Russia is building trust with Syrian rebels on the ground

Over the past two months, the Syrian government and its allies have succeeded in fully recapturing the rebel-held areas surrounding Damascus, many of which had been outside government control since 2012. While the result seemed inevitable, the speed of the offensives was aided by a novel Russian policy tool: the use of Russia’s North Caucasian military police to provide safe passage for rebels and civilians from these areas to Idlib province in Syria’s northwest. This strategy has proved highly effective for Moscow.

In mid-February, the Syrian army launched its long-awaited assault on Eastern Ghouta, aiming to finally eliminate the large rebel enclave. With their fate sealed, rebels accepted evacuation from the three remaining pockets, their safe passage guaranteed by Russian military police. Militants in Douma and Harasta specifically requested the presence of Chechen and other North Caucasian servicemen, viewing these Sunni Muslim troops as a safeguard against Iranian attempts to replace the area’s population with Shiites. Chechen military police were filmed working and praying in Douma as the displacement was enforced.

This strategy was then repeated in the remaining rebel-held pockets. Military police arrived in East Qalamoun on Apr. 19 to oversee the evacuation of insurgents there. South Damascus came shortly thereafter, with Russian servicemen entering Babila and Yalda on May 3. Finally, the north Homs enclave was brought under regime and Russian control by May 15.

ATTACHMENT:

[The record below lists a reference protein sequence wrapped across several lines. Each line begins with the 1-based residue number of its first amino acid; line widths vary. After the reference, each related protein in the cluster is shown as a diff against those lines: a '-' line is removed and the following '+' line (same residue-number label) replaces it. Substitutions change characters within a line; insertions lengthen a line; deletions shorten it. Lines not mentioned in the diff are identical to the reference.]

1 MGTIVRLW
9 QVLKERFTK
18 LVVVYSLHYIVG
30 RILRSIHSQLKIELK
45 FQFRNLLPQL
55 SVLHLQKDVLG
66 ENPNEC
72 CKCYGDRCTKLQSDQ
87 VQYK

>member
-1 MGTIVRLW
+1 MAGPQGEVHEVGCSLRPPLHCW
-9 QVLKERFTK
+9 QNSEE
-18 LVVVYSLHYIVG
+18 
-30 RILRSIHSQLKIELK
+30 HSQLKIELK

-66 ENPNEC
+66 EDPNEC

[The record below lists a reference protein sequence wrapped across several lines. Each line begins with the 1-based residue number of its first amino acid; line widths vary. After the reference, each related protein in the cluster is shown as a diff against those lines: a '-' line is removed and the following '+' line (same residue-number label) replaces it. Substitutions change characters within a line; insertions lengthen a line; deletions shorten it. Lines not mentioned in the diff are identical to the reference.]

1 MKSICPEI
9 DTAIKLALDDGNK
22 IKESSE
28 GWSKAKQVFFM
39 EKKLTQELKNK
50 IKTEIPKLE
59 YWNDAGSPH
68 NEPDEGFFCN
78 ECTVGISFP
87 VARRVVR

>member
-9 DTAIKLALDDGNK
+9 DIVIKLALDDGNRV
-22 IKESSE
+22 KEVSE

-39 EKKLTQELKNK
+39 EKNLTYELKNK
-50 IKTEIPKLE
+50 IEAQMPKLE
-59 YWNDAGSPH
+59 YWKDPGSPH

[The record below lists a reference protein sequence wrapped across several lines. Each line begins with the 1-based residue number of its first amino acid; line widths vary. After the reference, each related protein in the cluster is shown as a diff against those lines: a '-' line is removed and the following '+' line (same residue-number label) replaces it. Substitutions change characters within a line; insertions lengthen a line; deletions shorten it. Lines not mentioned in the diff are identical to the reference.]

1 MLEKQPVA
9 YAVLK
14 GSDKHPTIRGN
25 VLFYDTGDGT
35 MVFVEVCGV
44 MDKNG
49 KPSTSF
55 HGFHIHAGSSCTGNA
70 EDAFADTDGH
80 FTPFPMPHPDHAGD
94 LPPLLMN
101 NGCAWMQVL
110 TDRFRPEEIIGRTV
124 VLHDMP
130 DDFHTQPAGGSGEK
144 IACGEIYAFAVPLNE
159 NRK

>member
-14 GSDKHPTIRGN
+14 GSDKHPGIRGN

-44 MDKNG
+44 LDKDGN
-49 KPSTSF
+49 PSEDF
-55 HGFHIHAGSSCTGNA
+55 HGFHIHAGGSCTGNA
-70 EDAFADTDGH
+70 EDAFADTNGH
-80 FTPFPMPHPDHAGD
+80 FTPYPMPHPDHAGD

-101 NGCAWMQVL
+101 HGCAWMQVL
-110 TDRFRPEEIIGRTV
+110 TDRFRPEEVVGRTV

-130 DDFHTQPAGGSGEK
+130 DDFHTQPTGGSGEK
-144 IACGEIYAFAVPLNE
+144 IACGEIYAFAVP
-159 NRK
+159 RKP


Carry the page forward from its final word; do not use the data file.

Evidence suggests that one of the primary impulses behind Russia’s deployment of its military police was to serve as a tangible check on regime and Iranian-led militias and further increase Moscow’s influence on the ground. When the first Chechen military police were deployed in December 2016, Russia had been facing major issues enforcing a cease-fire and evacuation deal for Syrian rebels trapped in their last enclave in Aleppo city, with Iran’s militias halting the agreed evacuation and demanding better terms. The arrival of 400 Chechen personnel to Aleppo shortly thereafter saw the displacement deal carried out almost immediately. The Sunni Muslim Chechen battalion then remained in the city for over a year and a half, engaging in a highly publicized tour to win civilian support through distributing aid, performing Muslim prayer rites and regularly conversing with citizens.

Russia has since used its North Caucasian military police in an at least partly successful attempt to draw a distinction between its forces and those of Iran and the regime, in the eyes of civilians and the Syrian opposition. Iran has drawn deep condemnation from rebels and activists for its sectarian cleansing projects in Syria, settling Shiite families from Iraq, Lebanon and elsewhere in Syria in areas west of Damascus after their Sunni inhabitants had been displaced. The mostly Alawite-dominated regime leadership is sympathetic to Iranian designs to reshape demographics to suit a more pro-regime populace. In this context, Russia’s Sunni Muslim personnel have had ample opportunity to demonstrate their more professional and empathetic disposition. Their efforts in Aleppo and elsewhere seemed to prove effective—civilians in the al-Waer district of Homs described being shocked at watching Russian military police praying in the streets, something forbidden among Syrian regime troops. While they had often been exposed to slogans from rebel leaders that the Russians and Iranians would “kill them all,” their experience of the smoothly run evacuation sharply raised the profile of the former in the eyes of locals, with one civilian expressly stating, “the Russians are far more merciful than the Iranians.”